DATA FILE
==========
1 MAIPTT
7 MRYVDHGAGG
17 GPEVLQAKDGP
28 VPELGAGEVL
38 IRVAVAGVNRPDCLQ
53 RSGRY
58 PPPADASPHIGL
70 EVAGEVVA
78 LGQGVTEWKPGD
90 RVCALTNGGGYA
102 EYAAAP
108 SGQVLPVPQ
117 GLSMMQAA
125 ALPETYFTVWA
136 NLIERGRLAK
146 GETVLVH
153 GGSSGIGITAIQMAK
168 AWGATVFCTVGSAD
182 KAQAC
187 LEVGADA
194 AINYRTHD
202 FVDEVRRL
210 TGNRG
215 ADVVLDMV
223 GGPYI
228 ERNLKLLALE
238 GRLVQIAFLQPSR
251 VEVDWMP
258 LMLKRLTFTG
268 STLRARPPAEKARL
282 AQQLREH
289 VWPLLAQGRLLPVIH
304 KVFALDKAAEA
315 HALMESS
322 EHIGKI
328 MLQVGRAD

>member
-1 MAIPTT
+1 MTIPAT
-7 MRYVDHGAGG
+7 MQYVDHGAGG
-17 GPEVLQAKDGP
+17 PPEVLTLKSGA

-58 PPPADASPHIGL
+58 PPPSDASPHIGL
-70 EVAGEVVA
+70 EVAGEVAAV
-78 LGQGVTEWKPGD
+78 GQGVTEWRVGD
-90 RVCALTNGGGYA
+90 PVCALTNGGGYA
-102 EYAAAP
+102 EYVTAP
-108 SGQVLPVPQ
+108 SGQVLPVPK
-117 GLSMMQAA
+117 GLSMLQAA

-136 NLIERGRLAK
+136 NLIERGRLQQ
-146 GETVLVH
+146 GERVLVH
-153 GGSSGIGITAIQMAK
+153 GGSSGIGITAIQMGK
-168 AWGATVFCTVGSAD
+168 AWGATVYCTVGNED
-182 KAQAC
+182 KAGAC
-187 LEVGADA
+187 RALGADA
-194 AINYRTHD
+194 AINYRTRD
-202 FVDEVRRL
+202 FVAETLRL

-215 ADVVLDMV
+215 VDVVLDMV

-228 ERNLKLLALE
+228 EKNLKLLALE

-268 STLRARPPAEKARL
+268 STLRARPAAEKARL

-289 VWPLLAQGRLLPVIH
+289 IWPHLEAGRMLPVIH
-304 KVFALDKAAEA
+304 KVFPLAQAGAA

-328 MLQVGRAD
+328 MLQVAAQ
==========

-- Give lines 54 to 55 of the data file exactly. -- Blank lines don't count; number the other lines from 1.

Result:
-108 SGQVLPVPQ
+108 SGQVLPVPK